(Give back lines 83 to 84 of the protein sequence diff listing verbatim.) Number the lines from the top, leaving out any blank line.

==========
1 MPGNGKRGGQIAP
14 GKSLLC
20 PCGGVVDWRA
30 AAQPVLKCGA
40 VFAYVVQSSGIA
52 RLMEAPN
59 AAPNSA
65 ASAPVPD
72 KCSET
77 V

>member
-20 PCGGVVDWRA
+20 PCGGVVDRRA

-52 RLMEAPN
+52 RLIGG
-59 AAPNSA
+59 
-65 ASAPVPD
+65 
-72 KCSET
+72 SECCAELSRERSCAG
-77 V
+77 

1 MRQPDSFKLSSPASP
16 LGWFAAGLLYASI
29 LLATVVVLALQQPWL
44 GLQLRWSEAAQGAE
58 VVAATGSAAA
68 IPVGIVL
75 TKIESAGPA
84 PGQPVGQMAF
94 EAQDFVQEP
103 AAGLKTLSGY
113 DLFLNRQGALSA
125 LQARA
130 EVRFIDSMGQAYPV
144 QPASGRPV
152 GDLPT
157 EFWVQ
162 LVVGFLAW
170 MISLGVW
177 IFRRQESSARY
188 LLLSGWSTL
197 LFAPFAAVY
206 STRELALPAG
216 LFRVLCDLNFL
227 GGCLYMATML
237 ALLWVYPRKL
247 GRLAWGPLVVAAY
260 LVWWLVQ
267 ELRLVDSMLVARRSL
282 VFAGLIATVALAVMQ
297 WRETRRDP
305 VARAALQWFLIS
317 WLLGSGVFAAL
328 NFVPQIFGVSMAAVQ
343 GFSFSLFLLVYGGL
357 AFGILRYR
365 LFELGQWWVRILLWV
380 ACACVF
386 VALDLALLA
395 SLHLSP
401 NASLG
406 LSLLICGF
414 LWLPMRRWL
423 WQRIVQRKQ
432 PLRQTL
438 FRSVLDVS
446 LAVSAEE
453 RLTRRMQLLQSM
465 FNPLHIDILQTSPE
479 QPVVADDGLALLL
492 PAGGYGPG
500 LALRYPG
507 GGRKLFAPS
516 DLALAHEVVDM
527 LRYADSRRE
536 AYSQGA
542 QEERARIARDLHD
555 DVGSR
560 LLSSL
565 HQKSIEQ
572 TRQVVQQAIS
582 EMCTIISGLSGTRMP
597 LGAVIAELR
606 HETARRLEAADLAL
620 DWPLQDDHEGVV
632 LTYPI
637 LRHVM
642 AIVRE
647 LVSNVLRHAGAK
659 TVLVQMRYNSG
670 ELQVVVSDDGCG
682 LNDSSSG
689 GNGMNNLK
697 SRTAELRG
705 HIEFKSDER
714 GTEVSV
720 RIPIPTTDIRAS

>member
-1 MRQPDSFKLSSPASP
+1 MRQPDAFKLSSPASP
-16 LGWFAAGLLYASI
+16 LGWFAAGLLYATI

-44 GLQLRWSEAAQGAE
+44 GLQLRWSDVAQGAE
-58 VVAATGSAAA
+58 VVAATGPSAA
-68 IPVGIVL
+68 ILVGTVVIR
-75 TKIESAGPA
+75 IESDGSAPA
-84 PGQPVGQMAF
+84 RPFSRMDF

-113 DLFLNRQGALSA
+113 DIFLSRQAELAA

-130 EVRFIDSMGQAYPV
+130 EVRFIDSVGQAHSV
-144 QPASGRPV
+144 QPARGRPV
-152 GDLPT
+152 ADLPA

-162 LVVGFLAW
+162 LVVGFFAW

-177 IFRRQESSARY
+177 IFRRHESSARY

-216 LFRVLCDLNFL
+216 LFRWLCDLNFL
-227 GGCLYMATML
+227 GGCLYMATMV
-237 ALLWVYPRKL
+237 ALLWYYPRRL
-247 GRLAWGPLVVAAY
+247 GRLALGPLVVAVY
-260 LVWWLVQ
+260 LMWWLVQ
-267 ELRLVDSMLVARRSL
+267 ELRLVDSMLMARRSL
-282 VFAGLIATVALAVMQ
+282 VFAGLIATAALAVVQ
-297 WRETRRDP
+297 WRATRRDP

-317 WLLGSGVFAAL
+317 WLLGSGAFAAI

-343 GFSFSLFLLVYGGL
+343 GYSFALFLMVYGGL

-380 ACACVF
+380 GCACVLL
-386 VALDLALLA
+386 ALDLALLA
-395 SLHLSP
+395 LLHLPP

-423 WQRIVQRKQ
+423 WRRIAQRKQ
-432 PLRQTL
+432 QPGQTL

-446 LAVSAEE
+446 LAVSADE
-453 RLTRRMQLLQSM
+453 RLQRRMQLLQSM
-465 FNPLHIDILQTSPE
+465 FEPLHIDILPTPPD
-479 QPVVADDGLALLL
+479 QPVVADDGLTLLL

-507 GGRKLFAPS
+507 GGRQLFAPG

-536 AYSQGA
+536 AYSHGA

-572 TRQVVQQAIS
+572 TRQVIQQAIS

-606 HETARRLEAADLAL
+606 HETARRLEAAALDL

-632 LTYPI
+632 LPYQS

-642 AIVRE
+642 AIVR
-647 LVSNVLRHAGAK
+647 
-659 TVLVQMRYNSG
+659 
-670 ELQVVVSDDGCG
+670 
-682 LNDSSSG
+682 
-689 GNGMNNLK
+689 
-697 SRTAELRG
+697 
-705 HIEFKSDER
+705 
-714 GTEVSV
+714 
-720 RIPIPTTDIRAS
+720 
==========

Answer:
572 TRQVVQQAIS
582 EMCTIISGLSGTRMP